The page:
Martin galea

LANDSCAPE PHOTOGRAPHY

A place to showcase my landscape images and sell limited edition fine art prints 

Filtering by Tag: fine art

Photographing in harsh conditions

Getting the shot during calm weather is quite easy if you now your way around a camera. But as soon as the weather starts to get hard knowing your way around a camera would not be enough to get the shot as other factors normally forgotten or taken for granted such as a sturdy tripod and clothing start to play a large role at getting a picture. An example of taking pictures in harsh conditions can be seen in the video below and the result of that morning sunrise can be seen beside it.

Camera settings -18mm, 0.5 sec at f11, iso 400.

Camera settings -18mm, 0.5 sec at f11, iso 400.

I managed to take this picture during a thunder storm by making sure I had the following. A sturdy tripod, a fast shutter speed, waterproof clothing and enough dry cloths. 

Sturdy tripod -  In my opinion a sturdy tripod is a must in any situation but incredibly important in bad weather conditions for stability reasons. To increase stability most of the tripods nowadays support spikes at the end of each leg, these spikes will dig deep into any soft terrain giving extra stability to your tripod. One can also increase the stability by increasing the weight of the tripod, this can be done by hanging a weight from the central column of the tripod.

Waterproof clothing - This should be an obvious one but many do forget about it. It is important to stay dry as once you get wet you will start to feel cold and when you start to feel cold your focus will shift from taking pictures to trying to stay warm.

A fast shutter speed - This is important for two reasons, if it windy a long exposure would most probably make your shot soft and blurry while if its raining water drops will accumulate on your front element and as these water drops cannot be dried off during the exposure it will result in an unusable shot. In the picture above i used a shutter speed of half a second which was enough to capture the scene without to many water spots. Probably you would still get some water drops on the front of the lens but they would be minimal and easily removed in post if you wish to do so or you can also leave some to show the reality of capturing the image.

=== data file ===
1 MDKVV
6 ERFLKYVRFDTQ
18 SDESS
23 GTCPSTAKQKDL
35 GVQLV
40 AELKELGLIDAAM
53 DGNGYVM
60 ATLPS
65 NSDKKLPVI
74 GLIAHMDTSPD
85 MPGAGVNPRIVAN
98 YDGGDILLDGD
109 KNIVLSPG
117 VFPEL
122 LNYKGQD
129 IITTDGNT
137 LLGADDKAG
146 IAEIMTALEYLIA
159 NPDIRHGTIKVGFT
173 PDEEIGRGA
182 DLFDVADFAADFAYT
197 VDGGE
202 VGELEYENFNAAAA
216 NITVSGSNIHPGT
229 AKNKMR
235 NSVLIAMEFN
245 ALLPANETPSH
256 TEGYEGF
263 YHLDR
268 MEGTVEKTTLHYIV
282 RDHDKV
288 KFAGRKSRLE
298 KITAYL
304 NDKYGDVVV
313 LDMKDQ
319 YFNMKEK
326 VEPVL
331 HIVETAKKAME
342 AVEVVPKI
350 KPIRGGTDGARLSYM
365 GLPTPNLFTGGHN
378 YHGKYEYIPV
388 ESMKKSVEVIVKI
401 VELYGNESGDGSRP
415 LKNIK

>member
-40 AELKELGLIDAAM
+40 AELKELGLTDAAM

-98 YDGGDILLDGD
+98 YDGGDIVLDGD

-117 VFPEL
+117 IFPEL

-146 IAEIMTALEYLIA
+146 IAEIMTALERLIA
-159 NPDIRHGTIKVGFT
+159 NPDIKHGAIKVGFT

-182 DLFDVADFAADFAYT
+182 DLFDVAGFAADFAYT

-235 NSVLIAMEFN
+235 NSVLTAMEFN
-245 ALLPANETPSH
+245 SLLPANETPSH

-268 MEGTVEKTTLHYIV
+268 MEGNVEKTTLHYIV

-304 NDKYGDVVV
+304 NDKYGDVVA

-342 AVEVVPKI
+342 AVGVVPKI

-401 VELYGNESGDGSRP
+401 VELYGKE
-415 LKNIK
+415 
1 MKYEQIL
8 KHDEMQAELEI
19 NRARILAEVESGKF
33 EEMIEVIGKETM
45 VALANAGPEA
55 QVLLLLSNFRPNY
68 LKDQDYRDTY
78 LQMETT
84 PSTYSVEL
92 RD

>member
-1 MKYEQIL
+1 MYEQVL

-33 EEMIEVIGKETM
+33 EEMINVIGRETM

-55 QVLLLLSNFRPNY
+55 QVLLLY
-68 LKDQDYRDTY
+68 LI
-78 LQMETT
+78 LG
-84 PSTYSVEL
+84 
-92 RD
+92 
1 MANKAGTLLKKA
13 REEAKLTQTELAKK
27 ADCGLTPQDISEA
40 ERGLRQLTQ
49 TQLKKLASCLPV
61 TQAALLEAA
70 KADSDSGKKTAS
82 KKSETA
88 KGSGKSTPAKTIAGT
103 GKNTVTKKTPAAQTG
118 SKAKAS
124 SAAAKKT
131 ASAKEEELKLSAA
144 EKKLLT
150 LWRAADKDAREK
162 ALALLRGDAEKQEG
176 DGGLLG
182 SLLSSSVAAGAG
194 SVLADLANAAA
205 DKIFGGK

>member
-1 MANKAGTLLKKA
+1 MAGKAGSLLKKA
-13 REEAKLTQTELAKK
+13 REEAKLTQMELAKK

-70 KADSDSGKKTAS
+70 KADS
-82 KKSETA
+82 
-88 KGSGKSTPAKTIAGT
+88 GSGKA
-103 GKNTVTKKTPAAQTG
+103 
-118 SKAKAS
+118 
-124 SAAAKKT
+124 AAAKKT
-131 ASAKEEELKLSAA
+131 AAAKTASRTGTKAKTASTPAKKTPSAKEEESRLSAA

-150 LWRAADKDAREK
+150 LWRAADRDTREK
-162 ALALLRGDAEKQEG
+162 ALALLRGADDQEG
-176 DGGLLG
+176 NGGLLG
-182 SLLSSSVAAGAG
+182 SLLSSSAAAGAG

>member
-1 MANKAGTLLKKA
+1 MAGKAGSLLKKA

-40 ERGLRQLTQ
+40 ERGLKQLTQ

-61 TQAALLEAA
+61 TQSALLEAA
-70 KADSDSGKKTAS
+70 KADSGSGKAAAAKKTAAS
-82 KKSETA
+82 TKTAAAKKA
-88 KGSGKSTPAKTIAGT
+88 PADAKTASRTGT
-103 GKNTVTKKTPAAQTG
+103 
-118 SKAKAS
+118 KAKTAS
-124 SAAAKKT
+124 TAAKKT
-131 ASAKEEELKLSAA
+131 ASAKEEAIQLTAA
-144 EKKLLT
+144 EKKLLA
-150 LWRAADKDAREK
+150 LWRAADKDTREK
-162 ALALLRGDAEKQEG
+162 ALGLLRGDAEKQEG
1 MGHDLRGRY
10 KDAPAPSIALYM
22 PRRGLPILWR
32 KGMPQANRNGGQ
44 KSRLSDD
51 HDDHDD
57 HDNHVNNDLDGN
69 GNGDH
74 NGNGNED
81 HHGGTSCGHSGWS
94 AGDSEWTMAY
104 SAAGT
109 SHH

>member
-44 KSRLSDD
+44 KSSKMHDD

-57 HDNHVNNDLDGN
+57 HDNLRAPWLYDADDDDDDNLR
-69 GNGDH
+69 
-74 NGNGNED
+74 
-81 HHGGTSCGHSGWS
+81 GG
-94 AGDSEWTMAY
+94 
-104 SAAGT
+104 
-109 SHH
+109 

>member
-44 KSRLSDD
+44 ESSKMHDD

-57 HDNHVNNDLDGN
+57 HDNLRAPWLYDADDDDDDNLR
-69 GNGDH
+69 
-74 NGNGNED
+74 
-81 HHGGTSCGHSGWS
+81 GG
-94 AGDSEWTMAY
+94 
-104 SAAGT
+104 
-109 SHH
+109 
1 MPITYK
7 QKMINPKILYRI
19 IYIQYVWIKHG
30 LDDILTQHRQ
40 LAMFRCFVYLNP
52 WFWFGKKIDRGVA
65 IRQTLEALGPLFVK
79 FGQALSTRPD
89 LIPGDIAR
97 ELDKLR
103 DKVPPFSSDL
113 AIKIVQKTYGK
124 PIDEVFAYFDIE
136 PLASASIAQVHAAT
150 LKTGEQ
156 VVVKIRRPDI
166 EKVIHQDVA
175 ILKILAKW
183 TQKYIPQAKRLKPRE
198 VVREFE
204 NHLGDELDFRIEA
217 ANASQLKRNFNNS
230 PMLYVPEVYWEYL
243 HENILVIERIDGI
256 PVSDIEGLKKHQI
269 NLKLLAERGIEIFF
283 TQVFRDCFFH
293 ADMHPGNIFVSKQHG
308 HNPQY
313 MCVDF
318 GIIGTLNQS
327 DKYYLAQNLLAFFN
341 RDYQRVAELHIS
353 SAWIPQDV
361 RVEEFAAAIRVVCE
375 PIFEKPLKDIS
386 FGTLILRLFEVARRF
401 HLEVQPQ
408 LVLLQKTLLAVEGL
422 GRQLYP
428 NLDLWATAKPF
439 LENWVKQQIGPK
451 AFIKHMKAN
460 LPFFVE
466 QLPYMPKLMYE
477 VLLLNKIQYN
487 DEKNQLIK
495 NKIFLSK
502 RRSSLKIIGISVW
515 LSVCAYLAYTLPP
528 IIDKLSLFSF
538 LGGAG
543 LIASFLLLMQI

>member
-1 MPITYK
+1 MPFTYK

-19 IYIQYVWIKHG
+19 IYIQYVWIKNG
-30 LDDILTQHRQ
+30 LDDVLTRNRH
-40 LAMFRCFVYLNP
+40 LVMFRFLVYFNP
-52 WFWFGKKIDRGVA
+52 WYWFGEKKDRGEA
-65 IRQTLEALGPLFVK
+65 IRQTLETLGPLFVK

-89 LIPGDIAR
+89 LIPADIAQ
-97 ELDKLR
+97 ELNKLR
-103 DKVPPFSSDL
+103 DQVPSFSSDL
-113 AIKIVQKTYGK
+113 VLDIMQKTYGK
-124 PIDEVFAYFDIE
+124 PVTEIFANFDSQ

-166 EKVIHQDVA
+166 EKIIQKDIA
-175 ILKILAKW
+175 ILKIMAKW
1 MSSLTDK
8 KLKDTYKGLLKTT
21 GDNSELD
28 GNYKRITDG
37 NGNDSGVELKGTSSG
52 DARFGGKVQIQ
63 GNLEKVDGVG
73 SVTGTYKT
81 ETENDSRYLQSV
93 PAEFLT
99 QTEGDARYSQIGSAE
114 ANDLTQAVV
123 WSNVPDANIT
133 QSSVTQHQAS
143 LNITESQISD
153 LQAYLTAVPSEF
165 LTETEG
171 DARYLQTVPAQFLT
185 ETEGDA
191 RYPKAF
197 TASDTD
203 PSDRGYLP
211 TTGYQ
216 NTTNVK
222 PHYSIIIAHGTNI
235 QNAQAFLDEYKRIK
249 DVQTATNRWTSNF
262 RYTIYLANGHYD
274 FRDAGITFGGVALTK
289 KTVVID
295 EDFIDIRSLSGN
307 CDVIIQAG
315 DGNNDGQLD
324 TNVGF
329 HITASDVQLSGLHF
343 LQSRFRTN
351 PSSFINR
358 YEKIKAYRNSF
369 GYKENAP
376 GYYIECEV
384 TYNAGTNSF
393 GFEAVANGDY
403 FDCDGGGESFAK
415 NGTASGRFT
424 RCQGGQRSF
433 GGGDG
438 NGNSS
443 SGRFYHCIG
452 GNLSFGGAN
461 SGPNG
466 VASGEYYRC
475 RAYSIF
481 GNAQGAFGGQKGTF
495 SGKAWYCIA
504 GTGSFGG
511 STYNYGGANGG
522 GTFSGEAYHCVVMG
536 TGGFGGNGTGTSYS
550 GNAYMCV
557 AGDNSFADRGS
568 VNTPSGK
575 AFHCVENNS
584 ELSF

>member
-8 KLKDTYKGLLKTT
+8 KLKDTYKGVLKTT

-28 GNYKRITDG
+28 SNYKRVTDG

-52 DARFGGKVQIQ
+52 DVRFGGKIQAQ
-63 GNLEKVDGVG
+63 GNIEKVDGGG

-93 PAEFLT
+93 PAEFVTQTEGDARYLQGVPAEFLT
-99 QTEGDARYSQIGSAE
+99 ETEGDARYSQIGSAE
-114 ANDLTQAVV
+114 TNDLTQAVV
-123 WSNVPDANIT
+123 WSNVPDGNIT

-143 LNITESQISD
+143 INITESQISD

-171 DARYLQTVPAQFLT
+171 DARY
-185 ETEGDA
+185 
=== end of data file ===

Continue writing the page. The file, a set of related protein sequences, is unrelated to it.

Dry cloths - Dry cloths (microfiber cloths) are important in such conditions, as your camera especially the front element of your lens will get wet and drying it is the only way to get a clean shot and having more than one would really make a difference. When in wet conditions i usually put 2 or 3 in my pockets to find them as quickly as possible and don’t have to fiddle around trying to find dry cloths.

Bad weather can produce some of the most unique conditions for photography but  you must also be ready for whatever mother nature throws at you if you wish to capture the beauty of mother nature.

All images on this website are subject to copyright © by Martin Galea 2019 ©